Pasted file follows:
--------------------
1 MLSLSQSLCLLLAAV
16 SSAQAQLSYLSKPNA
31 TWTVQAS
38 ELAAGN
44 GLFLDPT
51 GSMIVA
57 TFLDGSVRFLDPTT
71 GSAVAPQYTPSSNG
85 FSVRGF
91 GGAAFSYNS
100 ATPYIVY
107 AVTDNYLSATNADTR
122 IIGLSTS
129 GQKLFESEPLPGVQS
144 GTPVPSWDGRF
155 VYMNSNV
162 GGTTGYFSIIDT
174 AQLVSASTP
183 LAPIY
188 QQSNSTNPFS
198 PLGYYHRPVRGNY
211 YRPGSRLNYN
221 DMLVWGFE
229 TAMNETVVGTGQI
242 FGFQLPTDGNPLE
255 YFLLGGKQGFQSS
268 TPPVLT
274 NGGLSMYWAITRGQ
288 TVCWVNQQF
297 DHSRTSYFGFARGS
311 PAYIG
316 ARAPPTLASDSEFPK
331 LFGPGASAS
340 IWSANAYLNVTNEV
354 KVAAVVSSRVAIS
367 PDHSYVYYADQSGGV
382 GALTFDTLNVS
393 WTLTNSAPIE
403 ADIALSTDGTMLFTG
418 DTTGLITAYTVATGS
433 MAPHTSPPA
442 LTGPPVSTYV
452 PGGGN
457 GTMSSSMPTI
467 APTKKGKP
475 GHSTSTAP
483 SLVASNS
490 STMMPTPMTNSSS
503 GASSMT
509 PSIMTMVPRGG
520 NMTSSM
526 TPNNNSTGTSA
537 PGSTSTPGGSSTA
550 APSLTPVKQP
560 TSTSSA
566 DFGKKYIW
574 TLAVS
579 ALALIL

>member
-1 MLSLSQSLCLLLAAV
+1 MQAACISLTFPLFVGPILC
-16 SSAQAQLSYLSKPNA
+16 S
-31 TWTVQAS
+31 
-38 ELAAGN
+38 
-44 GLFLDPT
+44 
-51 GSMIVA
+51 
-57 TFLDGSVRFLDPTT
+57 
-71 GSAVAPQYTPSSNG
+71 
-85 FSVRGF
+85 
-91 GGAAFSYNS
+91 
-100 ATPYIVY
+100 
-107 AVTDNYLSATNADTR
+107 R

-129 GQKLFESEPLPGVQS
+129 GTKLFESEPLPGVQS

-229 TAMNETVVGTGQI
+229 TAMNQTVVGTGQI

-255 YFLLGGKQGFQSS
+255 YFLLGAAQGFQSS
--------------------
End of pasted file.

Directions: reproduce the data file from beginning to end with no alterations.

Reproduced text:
1 MLSLSQSLCLLLAAV
16 SSAQAQLSYLSKPNA
31 TWTVQAS
38 ELAAGN
44 GLFLDPT
51 GSMIVA
57 TFLDGSVRFLDPTT
71 GSAVAPQYTPSSNG
85 FSVRGF
91 GGAAFSYNS
100 ATPYIVY
107 AVTDNYLSATNADTR
122 IIGLSTS
129 GQKLFESEPLPGVQS
144 GTPVPSWDGRF
155 VYMNSNV
162 GGTTGYFSIIDT
174 AQLVSASTP
183 LAPIY
188 QQSNSTNPFS
198 PLGYYHRPVRGNY
211 YRPGSRLNYN
221 DMLVWGFE
229 TAMNETVVGTGQI
242 FGFQLPTDGNPLE
255 YFLLGGKQGFQSS
268 TPPVLT
274 NGGLSMYWAITRGQ
288 TVCWVNQQF
297 DHSRTSYFGFARGS
311 PAYIG
316 ARAPPTLASDSEFPK
331 LFGPGASAS
340 IWSANAYLNVTNEV
354 KVAAVVSSRVAIS
367 PDHSYVYYADQSGGV
382 GALTFDTLNVS
393 WTLTNSAPIE
403 ADIALSTDGTMLFTG
418 DTTGLITAYTVATGS
433 MAPHTSPPA
442 LTGPPVSTYV
452 PGGGN
457 GTMSSSMPTI
467 APTKKGKP
475 GHSTSTAP
483 SLVASNS
490 STMMPTPMTNSSS
503 GASSMT
509 PSIMTMVPRGG
520 NMTSSM
526 TPNNNSTGTSA
537 PGSTSTPGGSSTA
550 APSLTPVKQP
560 TSTSSA
566 DFGKKYIW
574 TLAVS
579 ALALIL

>member
-1 MLSLSQSLCLLLAAV
+1 MQAACISLTFPLFVGPILC
-16 SSAQAQLSYLSKPNA
+16 S
-31 TWTVQAS
+31 
-38 ELAAGN
+38 
-44 GLFLDPT
+44 
-51 GSMIVA
+51 
-57 TFLDGSVRFLDPTT
+57 
-71 GSAVAPQYTPSSNG
+71 
-85 FSVRGF
+85 
-91 GGAAFSYNS
+91 
-100 ATPYIVY
+100 
-107 AVTDNYLSATNADTR
+107 R

-129 GQKLFESEPLPGVQS
+129 GTKLFESEPLPGVQS

-229 TAMNETVVGTGQI
+229 TAMNQTVVGTGQI

-255 YFLLGGKQGFQSS
+255 YFLLGAAQGFQSS